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Pentax WG-1

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Pentax Optio WG-1 Overview

Posted: 02/07/2011

The Pentax WG-1 (and its closely-related non-GPS sibling) mark the 12th generation of the company's line of go-anywhere cameras designed with the outdoors type in mind, and meets the highest levels of the Japanese JIS C 0920 and European IEC 529 specifications, meriting Class 6 dustproofing and Class 8 waterproofing ratings (also known as an IP68 rating). This means that it is considered to offer complete protection against ingress of dust, and allows immersion beyond one meter underwater in conditions defined by the manufacturer. In the case of the Pentax WG1, underwater use is said to be possible at up to a depth of 33 feet for as long as two hours, besting the previous W90 model by a further 13 feet. The WG-1 is also designed to withstand a drop from five feet onto 5cm-thick plywood, a full foot higher than the W90, earning it a MIL-Standard 810F Method 516.5 rating. In addition, it's now said to be crushproof, capable of withstanding a crush weight of up to 220 pounds. Winter sports enthusiasts will appreciate its ability to function in temperatures as low as 14 degrees Fahrenheit (-10 degrees Celsius), identical to that of the previous model.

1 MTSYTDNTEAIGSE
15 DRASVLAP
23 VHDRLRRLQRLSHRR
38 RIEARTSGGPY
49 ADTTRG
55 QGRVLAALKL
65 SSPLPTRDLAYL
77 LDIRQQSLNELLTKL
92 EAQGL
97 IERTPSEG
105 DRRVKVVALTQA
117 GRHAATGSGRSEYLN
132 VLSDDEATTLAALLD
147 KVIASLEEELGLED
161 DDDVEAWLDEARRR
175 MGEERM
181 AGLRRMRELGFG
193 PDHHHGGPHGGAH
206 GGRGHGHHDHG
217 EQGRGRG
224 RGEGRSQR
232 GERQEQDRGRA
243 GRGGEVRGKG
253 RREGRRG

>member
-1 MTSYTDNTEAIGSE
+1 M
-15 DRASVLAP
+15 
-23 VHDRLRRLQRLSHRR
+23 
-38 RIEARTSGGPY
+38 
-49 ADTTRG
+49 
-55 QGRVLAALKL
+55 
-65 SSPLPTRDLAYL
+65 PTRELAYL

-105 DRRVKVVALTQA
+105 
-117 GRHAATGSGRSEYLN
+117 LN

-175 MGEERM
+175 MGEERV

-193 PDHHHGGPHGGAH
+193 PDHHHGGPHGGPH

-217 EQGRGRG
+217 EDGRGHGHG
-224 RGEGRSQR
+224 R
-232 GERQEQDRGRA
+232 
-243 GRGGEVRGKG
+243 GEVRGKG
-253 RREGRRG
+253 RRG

Inside this rugged body, the Pentax WG1 is based around a 1/2.3" RGB CCD image sensor with 14 effective megapixel resolution, capable of yielding uninterpolated images as large as 4,288 x 3,216 pixels with a 4:3 aspect ratio. Both 16:9 and 1:1 aspect ratio options are also available. The Optio WG-1's imager sits behind a Pentax-branded 5x optical zoom lens that spans the range from a useful 28mm wide angle to a moderate 140mm telephoto. Maximum aperture varies from F3.5 to F5.5 across the zoom range, and as part of the shock and waterproofing the lens zoom mechanism is internal - meaning that nothing protrudes from the front of the camera. The internal lens zoom has the added benefit of meaning the camera is ready to slip back in your pocket or camera bag the moment you turn it off.